Income Equalization Does Not Confer Social Benefits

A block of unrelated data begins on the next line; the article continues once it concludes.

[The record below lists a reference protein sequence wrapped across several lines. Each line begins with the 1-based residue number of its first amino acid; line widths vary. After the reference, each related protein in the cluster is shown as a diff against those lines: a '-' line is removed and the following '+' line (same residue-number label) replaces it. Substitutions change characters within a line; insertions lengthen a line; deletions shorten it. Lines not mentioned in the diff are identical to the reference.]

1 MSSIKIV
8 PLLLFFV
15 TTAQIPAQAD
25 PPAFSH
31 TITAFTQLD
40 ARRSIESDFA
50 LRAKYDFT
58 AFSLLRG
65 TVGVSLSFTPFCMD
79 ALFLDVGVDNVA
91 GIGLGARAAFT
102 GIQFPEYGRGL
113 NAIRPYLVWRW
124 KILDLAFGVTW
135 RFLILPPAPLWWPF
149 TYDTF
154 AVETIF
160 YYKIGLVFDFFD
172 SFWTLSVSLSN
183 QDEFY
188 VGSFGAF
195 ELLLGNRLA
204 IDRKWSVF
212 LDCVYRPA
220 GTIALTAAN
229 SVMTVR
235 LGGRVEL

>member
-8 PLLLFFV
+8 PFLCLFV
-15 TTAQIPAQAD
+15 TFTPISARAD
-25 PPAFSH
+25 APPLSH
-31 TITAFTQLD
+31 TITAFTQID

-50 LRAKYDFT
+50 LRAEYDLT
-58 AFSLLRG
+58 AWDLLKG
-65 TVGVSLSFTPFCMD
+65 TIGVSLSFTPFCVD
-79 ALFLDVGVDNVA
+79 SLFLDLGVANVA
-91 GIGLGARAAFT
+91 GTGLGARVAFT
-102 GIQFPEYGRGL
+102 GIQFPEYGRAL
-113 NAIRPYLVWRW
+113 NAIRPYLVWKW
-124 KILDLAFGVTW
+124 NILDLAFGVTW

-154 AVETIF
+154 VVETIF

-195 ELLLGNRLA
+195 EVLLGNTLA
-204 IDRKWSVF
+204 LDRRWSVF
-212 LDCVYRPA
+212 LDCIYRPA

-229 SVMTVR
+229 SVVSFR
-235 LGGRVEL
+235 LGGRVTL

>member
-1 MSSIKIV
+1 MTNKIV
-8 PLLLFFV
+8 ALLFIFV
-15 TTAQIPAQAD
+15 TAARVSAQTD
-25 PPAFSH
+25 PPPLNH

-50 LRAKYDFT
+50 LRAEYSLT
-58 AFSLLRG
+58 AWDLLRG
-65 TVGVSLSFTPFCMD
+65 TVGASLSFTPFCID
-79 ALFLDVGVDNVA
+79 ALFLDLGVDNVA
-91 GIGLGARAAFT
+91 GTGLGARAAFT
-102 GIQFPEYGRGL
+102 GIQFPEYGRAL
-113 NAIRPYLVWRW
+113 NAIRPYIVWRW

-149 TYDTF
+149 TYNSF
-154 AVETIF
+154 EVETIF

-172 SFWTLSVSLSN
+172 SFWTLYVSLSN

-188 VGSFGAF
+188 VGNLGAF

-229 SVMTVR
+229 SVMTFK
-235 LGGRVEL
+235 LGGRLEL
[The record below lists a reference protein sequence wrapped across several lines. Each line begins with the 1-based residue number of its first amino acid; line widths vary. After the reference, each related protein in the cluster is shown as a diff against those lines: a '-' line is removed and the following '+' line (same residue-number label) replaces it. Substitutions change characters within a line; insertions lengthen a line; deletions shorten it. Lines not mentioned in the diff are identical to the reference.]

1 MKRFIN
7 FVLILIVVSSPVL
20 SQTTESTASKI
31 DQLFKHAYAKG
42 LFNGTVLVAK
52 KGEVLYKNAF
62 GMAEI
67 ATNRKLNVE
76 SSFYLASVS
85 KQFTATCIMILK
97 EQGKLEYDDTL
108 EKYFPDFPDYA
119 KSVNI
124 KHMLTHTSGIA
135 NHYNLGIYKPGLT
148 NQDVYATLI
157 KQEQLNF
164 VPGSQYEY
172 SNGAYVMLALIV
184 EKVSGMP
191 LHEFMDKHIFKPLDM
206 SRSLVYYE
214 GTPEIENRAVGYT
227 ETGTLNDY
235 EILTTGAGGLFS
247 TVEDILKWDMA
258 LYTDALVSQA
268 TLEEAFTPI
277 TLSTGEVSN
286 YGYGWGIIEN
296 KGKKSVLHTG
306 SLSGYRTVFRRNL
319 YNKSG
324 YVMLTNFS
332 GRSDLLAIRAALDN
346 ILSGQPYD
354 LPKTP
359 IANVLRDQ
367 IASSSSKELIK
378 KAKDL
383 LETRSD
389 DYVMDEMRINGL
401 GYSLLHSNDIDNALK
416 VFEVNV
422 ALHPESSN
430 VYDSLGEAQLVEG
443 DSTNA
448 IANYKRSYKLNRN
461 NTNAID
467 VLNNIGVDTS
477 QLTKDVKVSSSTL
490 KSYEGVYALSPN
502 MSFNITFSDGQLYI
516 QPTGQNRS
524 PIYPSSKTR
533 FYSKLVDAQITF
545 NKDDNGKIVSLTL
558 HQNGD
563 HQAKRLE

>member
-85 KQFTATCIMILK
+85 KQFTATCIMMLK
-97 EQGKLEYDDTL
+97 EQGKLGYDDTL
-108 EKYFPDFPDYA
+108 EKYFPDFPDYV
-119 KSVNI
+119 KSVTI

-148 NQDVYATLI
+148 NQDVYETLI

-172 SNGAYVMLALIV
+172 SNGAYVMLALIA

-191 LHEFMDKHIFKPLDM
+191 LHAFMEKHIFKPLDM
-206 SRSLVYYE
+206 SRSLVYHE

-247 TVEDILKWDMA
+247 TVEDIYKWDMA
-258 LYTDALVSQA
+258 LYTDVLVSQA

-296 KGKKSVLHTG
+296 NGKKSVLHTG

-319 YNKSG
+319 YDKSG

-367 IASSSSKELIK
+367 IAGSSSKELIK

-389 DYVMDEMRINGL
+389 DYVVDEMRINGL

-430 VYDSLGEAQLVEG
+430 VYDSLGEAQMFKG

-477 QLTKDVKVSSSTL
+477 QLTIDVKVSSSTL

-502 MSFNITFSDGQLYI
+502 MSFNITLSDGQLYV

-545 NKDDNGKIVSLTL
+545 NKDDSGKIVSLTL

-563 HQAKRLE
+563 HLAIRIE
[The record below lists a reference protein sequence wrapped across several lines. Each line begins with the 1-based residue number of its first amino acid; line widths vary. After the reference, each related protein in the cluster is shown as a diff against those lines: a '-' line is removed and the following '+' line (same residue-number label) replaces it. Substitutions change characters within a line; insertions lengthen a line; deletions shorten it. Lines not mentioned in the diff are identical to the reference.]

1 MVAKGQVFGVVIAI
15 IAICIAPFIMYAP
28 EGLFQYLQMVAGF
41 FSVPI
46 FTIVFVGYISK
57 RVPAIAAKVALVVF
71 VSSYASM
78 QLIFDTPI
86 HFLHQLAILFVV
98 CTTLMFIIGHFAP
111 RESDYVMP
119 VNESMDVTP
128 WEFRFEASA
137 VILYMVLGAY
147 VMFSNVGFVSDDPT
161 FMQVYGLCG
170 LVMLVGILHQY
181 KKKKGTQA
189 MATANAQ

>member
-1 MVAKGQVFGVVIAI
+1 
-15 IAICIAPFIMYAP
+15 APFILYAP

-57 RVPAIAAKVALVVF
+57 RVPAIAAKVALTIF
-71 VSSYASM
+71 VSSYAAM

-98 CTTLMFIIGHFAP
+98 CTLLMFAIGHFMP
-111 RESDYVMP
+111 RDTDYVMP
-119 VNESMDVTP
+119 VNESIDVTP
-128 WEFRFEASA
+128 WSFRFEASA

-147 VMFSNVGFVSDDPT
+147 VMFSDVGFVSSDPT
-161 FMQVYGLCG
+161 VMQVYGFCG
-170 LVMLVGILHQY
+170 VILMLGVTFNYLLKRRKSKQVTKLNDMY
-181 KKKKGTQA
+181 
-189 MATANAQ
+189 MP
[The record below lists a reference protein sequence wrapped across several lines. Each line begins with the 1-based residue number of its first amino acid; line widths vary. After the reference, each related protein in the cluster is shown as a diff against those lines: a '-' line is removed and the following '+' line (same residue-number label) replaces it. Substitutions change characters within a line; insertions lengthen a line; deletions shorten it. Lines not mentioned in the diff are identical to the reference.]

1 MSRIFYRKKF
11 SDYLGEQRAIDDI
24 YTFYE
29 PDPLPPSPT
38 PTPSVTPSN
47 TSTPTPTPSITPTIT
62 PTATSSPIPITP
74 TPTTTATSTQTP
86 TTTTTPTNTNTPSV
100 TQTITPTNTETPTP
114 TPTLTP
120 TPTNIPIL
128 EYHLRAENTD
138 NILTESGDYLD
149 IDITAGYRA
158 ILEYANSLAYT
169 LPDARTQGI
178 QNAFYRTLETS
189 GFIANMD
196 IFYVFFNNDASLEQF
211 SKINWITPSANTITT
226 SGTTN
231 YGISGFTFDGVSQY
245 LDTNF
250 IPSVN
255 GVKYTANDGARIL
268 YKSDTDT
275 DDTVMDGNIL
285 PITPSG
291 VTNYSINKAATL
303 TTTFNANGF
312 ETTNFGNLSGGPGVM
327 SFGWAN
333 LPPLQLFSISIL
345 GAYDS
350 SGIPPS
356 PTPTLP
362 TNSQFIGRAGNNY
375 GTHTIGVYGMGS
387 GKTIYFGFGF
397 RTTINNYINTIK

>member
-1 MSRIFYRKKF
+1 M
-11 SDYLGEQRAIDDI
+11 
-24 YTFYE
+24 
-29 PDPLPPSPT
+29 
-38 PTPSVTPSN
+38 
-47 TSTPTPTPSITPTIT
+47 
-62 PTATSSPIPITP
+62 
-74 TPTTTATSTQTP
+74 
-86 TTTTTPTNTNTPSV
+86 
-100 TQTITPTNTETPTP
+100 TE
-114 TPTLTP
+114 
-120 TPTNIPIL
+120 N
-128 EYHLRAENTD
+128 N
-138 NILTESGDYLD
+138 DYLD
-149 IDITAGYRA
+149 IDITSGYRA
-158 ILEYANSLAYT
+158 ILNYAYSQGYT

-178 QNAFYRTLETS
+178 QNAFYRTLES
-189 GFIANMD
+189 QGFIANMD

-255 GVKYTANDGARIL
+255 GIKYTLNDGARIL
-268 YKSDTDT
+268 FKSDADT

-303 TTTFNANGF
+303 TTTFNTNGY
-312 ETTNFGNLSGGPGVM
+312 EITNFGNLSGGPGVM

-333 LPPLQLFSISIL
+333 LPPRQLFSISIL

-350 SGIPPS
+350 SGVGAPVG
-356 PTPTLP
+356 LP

In the modern era, there is much wailing and gnashing of teeth about income and wealth disparities. The premise upon which these complaints are based is that egalitarianism is an unambiguous good, and that any and all steps would be taken to reduce gaps between the wealthy and the poor. The present paper is an attempt to right this imbalance; it makes the case that income and wealth differences should be neutral with regard to public policy: they should not be artificially increased or reduced. This view is defended on both economic and ethical grounds. On the economic side, the impossibility of interpersonal utility comparisons, the existence of loss aversion, questions about productivity responses to redistribution, and the undeniable reality of bureaucratic costs all call into question the wisdom of income redistribution. On the ethical side, a rights-based approach calls into question the egalitarian basis for income redistribution policies. In the end, income equality (or inequality) falls outside the realm of valid policy concerns.